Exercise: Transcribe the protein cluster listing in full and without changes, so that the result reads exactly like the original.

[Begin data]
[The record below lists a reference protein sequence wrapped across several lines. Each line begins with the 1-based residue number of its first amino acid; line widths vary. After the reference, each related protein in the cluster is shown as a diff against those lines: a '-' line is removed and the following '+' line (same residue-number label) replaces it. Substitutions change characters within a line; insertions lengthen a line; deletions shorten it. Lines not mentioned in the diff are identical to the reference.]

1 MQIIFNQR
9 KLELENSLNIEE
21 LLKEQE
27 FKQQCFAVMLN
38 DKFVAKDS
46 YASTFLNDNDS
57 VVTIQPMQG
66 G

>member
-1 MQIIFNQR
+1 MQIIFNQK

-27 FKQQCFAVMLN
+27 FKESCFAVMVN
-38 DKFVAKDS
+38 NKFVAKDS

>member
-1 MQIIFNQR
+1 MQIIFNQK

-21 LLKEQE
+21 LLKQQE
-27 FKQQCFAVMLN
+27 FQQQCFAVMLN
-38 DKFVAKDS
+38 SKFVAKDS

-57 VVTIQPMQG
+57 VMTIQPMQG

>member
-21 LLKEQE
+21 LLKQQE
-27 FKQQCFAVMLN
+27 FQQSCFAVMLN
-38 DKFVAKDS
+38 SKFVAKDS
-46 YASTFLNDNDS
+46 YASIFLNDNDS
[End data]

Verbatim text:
[The record below lists a reference protein sequence wrapped across several lines. Each line begins with the 1-based residue number of its first amino acid; line widths vary. After the reference, each related protein in the cluster is shown as a diff against those lines: a '-' line is removed and the following '+' line (same residue-number label) replaces it. Substitutions change characters within a line; insertions lengthen a line; deletions shorten it. Lines not mentioned in the diff are identical to the reference.]

1 MQIIFNQR
9 KLELENSLNIEE
21 LLKEQE
27 FKQQCFAVMLN
38 DKFVAKDS
46 YASTFLNDNDS
57 VVTIQPMQG
66 G

>member
-1 MQIIFNQR
+1 MQIIFNQK

-27 FKQQCFAVMLN
+27 FKESCFAVMVN
-38 DKFVAKDS
+38 NKFVAKDS

>member
-1 MQIIFNQR
+1 MQIIFNQK

-21 LLKEQE
+21 LLKQQE
-27 FKQQCFAVMLN
+27 FQQQCFAVMLN
-38 DKFVAKDS
+38 SKFVAKDS

-57 VVTIQPMQG
+57 VMTIQPMQG

>member
-21 LLKEQE
+21 LLKQQE
-27 FKQQCFAVMLN
+27 FQQSCFAVMLN
-38 DKFVAKDS
+38 SKFVAKDS
-46 YASTFLNDNDS
+46 YASIFLNDNDS